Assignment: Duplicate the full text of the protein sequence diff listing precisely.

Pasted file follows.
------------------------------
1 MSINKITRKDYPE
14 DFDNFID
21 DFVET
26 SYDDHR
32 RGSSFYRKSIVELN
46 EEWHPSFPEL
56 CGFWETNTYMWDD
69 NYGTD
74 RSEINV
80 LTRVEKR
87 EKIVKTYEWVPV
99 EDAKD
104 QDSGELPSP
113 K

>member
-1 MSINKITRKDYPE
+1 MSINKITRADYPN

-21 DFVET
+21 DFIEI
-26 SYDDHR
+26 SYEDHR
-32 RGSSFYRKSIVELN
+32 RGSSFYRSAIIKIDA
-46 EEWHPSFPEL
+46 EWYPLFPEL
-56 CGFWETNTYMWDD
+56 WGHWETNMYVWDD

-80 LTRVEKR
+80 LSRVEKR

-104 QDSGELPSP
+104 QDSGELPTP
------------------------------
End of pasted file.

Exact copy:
1 MSINKITRKDYPE
14 DFDNFID
21 DFVET
26 SYDDHR
32 RGSSFYRKSIVELN
46 EEWHPSFPEL
56 CGFWETNTYMWDD
69 NYGTD
74 RSEINV
80 LTRVEKR
87 EKIVKTYEWVPV
99 EDAKD
104 QDSGELPSP
113 K

>member
-1 MSINKITRKDYPE
+1 MSINKITRADYPN

-21 DFVET
+21 DFIEI
-26 SYDDHR
+26 SYEDHR
-32 RGSSFYRKSIVELN
+32 RGSSFYRSAIIKIDA
-46 EEWHPSFPEL
+46 EWYPLFPEL
-56 CGFWETNTYMWDD
+56 WGHWETNMYVWDD

-80 LTRVEKR
+80 LSRVEKR

-104 QDSGELPSP
+104 QDSGELPTP